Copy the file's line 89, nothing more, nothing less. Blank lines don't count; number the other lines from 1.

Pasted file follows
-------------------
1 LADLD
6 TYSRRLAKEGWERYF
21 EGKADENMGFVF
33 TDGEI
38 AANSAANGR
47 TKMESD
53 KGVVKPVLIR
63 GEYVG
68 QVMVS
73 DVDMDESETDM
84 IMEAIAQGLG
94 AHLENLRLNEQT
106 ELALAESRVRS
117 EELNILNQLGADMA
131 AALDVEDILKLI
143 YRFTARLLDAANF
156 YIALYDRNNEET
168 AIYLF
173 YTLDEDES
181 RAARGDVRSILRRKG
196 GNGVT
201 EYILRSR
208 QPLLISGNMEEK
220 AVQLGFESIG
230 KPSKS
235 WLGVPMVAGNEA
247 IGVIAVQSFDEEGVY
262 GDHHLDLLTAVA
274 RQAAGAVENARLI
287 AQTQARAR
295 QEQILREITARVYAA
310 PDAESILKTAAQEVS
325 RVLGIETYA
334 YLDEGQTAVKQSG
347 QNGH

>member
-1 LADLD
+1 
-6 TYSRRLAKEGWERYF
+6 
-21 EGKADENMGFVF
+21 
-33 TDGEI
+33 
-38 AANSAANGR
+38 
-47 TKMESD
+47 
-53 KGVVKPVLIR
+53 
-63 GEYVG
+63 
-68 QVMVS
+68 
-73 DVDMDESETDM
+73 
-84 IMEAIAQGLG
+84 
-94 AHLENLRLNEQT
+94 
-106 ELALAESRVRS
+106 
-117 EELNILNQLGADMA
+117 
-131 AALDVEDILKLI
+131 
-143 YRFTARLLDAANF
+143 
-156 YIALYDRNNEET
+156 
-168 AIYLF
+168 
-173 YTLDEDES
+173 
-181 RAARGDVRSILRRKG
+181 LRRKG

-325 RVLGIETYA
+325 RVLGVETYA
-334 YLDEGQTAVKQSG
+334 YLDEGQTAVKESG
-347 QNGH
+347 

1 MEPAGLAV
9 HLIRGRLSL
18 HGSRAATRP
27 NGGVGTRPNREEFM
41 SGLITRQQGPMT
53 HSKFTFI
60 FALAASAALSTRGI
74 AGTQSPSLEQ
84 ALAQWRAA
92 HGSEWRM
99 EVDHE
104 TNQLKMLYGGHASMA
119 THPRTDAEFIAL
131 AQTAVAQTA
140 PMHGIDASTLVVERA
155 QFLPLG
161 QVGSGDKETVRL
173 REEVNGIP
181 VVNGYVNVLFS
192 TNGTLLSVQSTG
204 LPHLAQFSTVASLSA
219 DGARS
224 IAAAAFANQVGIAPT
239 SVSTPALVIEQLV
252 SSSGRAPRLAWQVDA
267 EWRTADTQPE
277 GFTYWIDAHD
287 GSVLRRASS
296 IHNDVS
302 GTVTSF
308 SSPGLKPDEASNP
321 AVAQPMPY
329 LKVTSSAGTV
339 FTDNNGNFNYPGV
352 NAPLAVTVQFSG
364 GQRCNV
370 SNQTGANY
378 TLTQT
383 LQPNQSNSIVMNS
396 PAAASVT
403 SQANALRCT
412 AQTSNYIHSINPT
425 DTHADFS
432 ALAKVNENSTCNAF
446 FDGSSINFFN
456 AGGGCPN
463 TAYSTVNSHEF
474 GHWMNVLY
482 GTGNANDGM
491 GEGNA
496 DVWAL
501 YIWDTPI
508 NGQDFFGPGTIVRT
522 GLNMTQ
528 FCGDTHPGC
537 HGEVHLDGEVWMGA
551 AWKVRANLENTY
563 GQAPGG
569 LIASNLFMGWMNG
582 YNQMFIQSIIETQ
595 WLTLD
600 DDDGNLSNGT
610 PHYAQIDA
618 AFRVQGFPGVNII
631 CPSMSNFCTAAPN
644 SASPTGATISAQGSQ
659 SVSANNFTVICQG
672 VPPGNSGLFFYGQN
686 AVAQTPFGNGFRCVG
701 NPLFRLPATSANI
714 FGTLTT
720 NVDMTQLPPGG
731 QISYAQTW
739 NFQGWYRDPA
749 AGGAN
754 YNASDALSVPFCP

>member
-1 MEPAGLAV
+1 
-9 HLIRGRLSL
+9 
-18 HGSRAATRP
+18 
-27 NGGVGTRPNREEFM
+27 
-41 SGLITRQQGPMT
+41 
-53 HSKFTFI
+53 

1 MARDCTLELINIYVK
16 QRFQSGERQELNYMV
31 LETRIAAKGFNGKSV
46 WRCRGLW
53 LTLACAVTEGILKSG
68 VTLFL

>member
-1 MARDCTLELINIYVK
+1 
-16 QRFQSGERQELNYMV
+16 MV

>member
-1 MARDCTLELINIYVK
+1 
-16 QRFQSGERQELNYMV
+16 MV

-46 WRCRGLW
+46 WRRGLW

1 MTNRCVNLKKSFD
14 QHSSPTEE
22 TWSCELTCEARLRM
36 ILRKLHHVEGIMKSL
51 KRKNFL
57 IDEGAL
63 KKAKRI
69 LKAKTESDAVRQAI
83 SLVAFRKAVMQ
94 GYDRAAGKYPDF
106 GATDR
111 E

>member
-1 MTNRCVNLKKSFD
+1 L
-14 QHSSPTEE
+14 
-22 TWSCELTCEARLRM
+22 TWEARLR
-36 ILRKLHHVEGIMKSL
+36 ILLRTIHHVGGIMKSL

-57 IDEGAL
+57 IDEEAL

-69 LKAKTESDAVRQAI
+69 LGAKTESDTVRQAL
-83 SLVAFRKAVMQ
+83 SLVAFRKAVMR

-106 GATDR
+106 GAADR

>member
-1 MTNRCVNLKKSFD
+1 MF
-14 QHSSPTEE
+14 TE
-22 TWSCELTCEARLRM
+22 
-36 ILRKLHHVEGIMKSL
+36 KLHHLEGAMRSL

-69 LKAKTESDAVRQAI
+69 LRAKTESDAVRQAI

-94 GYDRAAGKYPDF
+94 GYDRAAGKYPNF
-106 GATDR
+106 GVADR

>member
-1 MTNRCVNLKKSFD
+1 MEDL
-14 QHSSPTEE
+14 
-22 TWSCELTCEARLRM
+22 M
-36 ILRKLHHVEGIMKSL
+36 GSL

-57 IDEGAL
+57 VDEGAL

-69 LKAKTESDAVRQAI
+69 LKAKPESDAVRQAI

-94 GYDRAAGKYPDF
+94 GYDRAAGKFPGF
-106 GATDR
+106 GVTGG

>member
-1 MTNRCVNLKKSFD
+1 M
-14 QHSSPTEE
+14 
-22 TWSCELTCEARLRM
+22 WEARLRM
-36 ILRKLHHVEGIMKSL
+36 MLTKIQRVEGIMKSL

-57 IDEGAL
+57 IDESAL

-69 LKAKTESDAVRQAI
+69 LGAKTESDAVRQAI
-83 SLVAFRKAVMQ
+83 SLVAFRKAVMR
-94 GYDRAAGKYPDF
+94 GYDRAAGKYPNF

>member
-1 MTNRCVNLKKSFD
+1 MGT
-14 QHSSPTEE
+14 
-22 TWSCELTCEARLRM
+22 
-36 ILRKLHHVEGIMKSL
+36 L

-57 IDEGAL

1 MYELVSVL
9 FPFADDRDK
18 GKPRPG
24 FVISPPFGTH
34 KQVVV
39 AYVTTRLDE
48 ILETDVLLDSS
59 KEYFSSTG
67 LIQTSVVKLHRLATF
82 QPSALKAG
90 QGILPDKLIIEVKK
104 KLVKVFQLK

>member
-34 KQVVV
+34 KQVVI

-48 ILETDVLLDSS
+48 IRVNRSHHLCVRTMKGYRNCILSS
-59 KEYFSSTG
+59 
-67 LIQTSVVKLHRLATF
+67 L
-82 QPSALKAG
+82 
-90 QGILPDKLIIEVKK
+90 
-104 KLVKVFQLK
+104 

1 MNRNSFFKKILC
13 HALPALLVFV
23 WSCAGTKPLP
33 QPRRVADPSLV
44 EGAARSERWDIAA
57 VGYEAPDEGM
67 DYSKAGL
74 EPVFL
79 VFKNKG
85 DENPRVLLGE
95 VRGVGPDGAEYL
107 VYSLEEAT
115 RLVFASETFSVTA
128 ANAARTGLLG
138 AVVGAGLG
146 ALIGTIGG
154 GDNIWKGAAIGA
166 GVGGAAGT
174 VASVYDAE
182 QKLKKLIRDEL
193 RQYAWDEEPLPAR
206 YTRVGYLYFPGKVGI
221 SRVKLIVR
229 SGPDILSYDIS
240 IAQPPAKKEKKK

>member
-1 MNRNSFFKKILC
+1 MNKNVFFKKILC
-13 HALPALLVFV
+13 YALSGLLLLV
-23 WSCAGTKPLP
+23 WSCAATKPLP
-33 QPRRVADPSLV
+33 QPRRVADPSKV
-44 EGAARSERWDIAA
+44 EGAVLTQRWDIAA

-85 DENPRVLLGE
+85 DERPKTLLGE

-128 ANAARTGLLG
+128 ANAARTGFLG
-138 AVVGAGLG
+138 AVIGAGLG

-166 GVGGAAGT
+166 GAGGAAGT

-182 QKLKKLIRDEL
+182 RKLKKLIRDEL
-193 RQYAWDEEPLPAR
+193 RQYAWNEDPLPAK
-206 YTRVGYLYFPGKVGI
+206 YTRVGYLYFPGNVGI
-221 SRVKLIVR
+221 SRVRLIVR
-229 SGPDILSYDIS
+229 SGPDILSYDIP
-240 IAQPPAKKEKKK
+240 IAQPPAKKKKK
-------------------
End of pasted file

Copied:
60 FALAASAALSTRGI